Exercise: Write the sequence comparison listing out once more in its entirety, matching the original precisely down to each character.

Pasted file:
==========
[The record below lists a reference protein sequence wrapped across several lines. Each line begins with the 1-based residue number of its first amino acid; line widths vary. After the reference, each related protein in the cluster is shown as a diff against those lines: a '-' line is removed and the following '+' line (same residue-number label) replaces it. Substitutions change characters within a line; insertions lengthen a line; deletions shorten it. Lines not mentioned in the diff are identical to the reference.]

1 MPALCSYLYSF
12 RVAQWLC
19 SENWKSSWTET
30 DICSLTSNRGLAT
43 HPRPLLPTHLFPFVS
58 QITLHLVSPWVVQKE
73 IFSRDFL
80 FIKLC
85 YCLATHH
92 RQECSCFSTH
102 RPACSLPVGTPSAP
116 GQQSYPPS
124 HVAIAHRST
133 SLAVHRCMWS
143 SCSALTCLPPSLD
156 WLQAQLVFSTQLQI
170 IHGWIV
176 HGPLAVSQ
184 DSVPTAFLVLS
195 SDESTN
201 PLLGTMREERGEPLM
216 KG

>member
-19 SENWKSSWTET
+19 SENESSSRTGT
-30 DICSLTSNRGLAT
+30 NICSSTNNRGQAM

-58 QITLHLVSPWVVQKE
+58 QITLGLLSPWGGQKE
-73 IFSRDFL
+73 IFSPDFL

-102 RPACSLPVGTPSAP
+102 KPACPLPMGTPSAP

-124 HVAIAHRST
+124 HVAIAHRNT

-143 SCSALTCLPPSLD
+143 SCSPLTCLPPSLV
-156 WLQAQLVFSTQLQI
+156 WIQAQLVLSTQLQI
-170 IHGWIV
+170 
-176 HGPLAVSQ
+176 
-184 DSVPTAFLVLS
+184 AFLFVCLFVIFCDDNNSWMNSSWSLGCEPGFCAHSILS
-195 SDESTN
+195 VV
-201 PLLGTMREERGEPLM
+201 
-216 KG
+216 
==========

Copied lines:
[The record below lists a reference protein sequence wrapped across several lines. Each line begins with the 1-based residue number of its first amino acid; line widths vary. After the reference, each related protein in the cluster is shown as a diff against those lines: a '-' line is removed and the following '+' line (same residue-number label) replaces it. Substitutions change characters within a line; insertions lengthen a line; deletions shorten it. Lines not mentioned in the diff are identical to the reference.]

1 MPALCSYLYSF
12 RVAQWLC
19 SENWKSSWTET
30 DICSLTSNRGLAT
43 HPRPLLPTHLFPFVS
58 QITLHLVSPWVVQKE
73 IFSRDFL
80 FIKLC
85 YCLATHH
92 RQECSCFSTH
102 RPACSLPVGTPSAP
116 GQQSYPPS
124 HVAIAHRST
133 SLAVHRCMWS
143 SCSALTCLPPSLD
156 WLQAQLVFSTQLQI
170 IHGWIV
176 HGPLAVSQ
184 DSVPTAFLVLS
195 SDESTN
201 PLLGTMREERGEPLM
216 KG

>member
-19 SENWKSSWTET
+19 SENESSSRTGT
-30 DICSLTSNRGLAT
+30 NICSSTNNRGQAM

-58 QITLHLVSPWVVQKE
+58 QITLGLLSPWGGQKE
-73 IFSRDFL
+73 IFSPDFL

-102 RPACSLPVGTPSAP
+102 KPACPLPMGTPSAP

-124 HVAIAHRST
+124 HVAIAHRNT

-143 SCSALTCLPPSLD
+143 SCSPLTCLPPSLV
-156 WLQAQLVFSTQLQI
+156 WIQAQLVLSTQLQI
-170 IHGWIV
+170 
-176 HGPLAVSQ
+176 
-184 DSVPTAFLVLS
+184 AFLFVCLFVIFCDDNNSWMNSSWSLGCEPGFCAHSILS
-195 SDESTN
+195 VV
-201 PLLGTMREERGEPLM
+201 
-216 KG
+216 